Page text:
Tips for the Shy and/or Introverted Writer

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You know who you are. You know that marketing is part of the writing process, but you loathe it. Maybe you even fear it. You’re much more at home being . . . well . . . at home—just you and your laptop. Connecting with other people can sometimes be dreadful and draining.
I’ve been there.
Early in my journalism career—back in the last century—I was covering the 1984 presidential election in New Hampshire. My assignment: ask random strangers on the street who they were going to vote for in the primary. It took me twenty minutes to muster the courage to ask a person that simple question.
Since then, I’ve thought long and hard about why I’d felt that way.
Part of it is that I’m innately shy. I’m also strongly introverted. Yet, along the way (45 years in journalism, five novels, and a post-CNN career as a writing coach), I’ve learned, by necessity, how to connect with others in a way that still allows me to be true to my basic psychological makeup.
Here are some practical tips for getting out of your comfort zone:
  1. Recognize the Fear: Shyness and fear go hand in hand. As writers, perhaps our biggest fears are being rejected, being judged, not being good enough, and failure. The irony, of course, is that ALL of those fears are well founded. We will be rejected and judged; there’s always someone who’s a better writer; not everything we write will be published or win awards. The first step toward conquering fear is to acknowledge it.
  2. Go Forward Anyway: The guys who stormed the beaches of Normandy on D-Day in 1944 were terrified, but they went forward anyway. That’s the ultimate definition of courage: fear in action. I’m not suggesting that you should somehow magically make your fear disappear; I’m suggesting that you harness your fear. When you go forward despite your fears, the byproduct is confidence—an inner strength that will equip you to face and conquer the next scary thing.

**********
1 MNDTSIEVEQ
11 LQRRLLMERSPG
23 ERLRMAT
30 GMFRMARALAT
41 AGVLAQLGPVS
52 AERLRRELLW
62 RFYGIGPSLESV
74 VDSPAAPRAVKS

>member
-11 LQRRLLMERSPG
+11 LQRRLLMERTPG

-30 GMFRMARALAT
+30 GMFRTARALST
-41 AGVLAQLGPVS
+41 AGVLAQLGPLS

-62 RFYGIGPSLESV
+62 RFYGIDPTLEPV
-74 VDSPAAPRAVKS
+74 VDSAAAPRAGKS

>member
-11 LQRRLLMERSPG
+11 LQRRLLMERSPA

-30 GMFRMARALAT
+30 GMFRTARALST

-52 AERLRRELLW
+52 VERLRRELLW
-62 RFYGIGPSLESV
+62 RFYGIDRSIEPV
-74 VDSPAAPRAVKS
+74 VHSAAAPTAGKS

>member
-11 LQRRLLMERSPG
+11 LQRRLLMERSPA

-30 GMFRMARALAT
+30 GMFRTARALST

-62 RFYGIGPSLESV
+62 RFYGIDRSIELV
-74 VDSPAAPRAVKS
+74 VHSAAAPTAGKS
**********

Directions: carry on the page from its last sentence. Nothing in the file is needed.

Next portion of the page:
3. Take the Focus Off Yourself: Being an introvert in a room full of strangers can be daunting. One introvert told me, “It’s exhausting. I feel like I have to be ‘on.’ But telling the same anecdotes over and over is draining.” My suggestion: talk less and ask more. Asking questions swivels the spotlight away from you and onto the other person.
  4. Follow Your Curiosity: Perhaps the biggest takeaway from my time as a journalist is the discovery that people love to talk about themselves. Your questions are an invitation to blossom.
  5. Apply the Payoff: I teach an entire class on interviewing techniques, but this is the bottom line: When you turn the spotlight onto another person, you’ll widen your horizon. The more you follow your curiosity, the more you’ll learn first-hand from and about people of other genders, races, cultures, and socioeconomic backgrounds. The payoff: It will inform the creation of your stories during those times when you’re back in your comfort zone . . . writing.